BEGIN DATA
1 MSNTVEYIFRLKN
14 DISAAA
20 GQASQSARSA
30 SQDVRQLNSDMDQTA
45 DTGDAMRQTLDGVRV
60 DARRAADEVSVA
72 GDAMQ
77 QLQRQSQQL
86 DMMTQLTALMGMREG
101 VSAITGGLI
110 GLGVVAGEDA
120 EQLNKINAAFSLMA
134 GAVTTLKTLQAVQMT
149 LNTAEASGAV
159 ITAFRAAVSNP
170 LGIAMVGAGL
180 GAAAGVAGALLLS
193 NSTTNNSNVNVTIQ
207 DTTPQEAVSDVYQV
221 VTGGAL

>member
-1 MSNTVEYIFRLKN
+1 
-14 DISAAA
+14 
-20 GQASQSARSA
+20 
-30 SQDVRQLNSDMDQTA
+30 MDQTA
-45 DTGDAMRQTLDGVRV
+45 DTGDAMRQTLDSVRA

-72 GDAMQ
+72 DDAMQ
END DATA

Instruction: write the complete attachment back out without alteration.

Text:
1 MSNTVEYIFRLKN
14 DISAAA
20 GQASQSARSA
30 SQDVRQLNSDMDQTA
45 DTGDAMRQTLDGVRV
60 DARRAADEVSVA
72 GDAMQ
77 QLQRQSQQL
86 DMMTQLTALMGMREG
101 VSAITGGLI
110 GLGVVAGEDA
120 EQLNKINAAFSLMA
134 GAVTTLKTLQAVQMT
149 LNTAEASGAV
159 ITAFRAAVSNP
170 LGIAMVGAGL
180 GAAAGVAGALLLS
193 NSTTNNSNVNVTIQ
207 DTTPQEAVSDVYQV
221 VTGGAL

>member
-1 MSNTVEYIFRLKN
+1 
-14 DISAAA
+14 
-20 GQASQSARSA
+20 
-30 SQDVRQLNSDMDQTA
+30 MDQTA
-45 DTGDAMRQTLDGVRV
+45 DTGDAMRQTLDSVRA

-72 GDAMQ
+72 DDAMQ